Saturday, January 19, 2008

Power Strips and Standby Power

Most appliances and electronics in the home are never completely off. They are usually in standby mode ready for someone to touch a key or use the remote control. While in standby mode they are still drawing power twenty four hours a day, seven days a week. Maybe its not much, perhaps only one to ten watts. But start counting the number of devices you have in your home and the standby power consumption can add up quickly.

It is estimated that 7% of the power used in a home is for devices in standby mode. It could amount to the equivalent of leaving two or three 100 watt light bulbs on all the time. These standby loads can add a significant amount to your electricity bill over a years time ($50 or more). They also add to the global warming CO2 going into the atmosphere since the electricity probably comes from a coal or natural gas fired electric power plant.

The standby loads also are called phantom loads and vampire loads. The devices that have standby modes include TVs, microwave ovens, cell phone chargers, battery chargers, computers, computer monitors, printers, video game consoles, VCRs, DVD players and stereos. Anything with a clock, remote control or LED ready light draws standby power.

What can be done to reduced these standby loads. There are two simple low cost ways to eliminate phantom loads. Unplug the device when not it use or use a power strip. The power strip is usually the most convenience since it can be used to turn off multiple devices with one flip of a switch.

I use power strips at home to turn my PCs completely off. One power strip is all that is needed to turn off the PC, monitor and printer. At my home, we usually only use our PCs in the evening. It makes sense to have them off the rest of the day. PCs can use up to 50 watts even in standby mode. So its good to shutdown PCs completely and then cut off their power with a power strip.

I also use a power strips at work. I have a laptop PC that fits in a docking station. Whenever I undock my PC, I flip the power strip off. That eliminates the standby load from the docking station and my desktop monitor.

I only plug my cell phone charger in when I am actually charging the cell phone. The charger will still draw some power even when the cell phone is not plugged in.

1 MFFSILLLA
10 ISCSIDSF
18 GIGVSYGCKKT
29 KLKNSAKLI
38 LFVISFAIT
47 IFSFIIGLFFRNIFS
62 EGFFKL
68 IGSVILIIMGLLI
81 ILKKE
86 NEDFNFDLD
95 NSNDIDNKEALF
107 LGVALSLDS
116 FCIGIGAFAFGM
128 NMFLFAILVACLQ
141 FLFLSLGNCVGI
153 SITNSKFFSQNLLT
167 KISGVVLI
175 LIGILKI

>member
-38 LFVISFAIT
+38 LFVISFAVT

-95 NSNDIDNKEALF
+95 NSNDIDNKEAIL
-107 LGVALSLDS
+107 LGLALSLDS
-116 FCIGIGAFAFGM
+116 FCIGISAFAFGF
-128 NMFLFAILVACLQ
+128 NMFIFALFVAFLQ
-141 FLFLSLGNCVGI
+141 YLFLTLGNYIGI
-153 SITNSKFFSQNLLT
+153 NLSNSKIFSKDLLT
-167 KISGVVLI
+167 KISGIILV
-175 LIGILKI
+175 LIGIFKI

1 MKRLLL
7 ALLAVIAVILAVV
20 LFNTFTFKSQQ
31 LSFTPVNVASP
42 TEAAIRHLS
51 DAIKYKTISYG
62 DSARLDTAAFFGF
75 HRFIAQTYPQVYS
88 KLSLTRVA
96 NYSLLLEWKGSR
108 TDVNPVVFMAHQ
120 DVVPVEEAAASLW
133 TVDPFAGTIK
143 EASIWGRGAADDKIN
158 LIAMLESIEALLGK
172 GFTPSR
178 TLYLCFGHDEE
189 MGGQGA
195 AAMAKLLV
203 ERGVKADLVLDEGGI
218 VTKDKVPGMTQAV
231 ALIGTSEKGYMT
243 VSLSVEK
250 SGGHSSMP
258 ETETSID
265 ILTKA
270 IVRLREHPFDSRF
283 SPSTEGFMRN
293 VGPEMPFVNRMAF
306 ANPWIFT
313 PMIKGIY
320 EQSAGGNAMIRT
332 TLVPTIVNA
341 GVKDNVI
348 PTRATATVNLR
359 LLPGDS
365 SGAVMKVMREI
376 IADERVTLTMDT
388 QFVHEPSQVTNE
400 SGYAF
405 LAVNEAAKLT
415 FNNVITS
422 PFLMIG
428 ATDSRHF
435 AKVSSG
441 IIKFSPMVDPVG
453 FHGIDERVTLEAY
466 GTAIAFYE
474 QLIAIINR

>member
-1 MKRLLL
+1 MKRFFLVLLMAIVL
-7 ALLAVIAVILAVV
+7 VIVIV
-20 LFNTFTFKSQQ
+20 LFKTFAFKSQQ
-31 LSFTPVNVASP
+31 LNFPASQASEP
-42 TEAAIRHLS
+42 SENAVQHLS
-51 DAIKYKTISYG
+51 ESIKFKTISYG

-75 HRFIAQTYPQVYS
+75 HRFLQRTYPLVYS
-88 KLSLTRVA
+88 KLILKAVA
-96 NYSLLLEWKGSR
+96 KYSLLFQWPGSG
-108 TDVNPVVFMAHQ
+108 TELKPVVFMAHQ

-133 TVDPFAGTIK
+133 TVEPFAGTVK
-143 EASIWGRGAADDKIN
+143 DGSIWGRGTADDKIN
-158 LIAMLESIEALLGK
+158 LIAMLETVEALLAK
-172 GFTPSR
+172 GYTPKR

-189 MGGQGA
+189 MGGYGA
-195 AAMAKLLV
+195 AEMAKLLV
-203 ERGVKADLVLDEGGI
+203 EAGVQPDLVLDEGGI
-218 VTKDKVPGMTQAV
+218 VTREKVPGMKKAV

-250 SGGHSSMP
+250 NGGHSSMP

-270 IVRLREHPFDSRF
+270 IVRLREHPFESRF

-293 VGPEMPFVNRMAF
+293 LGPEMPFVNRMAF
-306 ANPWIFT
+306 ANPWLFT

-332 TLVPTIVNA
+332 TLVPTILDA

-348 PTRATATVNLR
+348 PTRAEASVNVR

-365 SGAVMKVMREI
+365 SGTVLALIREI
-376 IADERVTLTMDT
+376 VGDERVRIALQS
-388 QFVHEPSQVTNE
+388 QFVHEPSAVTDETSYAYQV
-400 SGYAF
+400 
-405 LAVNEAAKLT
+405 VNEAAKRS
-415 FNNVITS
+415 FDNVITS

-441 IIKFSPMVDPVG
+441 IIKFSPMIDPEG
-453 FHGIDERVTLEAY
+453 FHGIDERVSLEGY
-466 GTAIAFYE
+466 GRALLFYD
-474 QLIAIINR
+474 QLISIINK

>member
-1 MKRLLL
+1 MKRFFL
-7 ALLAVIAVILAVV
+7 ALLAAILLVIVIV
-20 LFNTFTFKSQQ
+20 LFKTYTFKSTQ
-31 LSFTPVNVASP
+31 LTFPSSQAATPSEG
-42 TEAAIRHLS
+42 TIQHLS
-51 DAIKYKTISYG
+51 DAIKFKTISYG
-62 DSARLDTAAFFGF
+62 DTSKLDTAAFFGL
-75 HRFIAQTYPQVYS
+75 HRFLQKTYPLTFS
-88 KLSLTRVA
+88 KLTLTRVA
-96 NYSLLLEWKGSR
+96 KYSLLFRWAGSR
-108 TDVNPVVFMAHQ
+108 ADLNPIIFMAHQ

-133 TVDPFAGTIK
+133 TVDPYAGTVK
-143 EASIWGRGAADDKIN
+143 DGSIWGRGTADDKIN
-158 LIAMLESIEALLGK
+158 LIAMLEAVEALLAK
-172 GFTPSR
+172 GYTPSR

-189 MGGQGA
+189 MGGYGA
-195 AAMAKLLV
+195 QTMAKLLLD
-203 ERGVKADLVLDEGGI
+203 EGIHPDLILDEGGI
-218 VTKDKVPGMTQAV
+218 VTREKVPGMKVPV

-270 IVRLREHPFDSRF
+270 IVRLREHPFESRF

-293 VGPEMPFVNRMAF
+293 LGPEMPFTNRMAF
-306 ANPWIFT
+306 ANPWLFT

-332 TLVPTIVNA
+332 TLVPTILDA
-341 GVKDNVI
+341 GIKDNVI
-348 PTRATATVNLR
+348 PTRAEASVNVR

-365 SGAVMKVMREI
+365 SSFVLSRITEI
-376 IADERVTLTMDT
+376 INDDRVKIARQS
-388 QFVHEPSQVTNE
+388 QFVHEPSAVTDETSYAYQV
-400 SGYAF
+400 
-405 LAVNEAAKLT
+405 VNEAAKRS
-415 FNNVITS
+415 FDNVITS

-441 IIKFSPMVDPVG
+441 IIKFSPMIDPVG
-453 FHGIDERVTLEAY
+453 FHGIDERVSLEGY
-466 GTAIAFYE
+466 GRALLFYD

The only devices in my home I do not have on powers strips are the TVs. Its not just a matter of being able to use the remote control. It is that they also loose all their programming and need to search to fine all the channels again when power is re-applied.

For more information on Standby power see:

So unplug or use power strips to reduce the standby power loads in your home. You’ll save some money and help reduce CO2 emissions. That a win-win.

Sunday, January 13, 2008

Soft Drinks - Just Another form of Bottled Water

The Fanatic Cook wrote a blog called How America Eats in which she has a picture of a huge soft drink display in a supermarket foyer. The Fanatic Cook is concerned about the health effects of the soft drinks. When I saw this I started thinking about the environmental impact too. My thought was how is bottling all these soft drinks in aluminum and plastic bottles any different than just bottling water?

The major content of soft drinks is water. Its as much as 99.8% water. The rest is just some added flavoring, sugar usually in the from of high fructose corn syrup, carbonation and caffeine. So soft drinks are just bottled water in an unhealthy disguise of caffeinated sugar water. We still have the problem of transporting all the water in these soft drinks and disposing of all the bottles just like plain old bottled water.

To learn more see the following links:

If you still need sugar water, buy powdered drinks like Kool-aid or Gatorade powder and mix them with tap water. If you don’t like straight tap water, just use a carbon filter on your tap. A carbon filter makes tap water as good or better than most bottled waters. My filters work great. Drink the mixture from a reusable glass or bottle.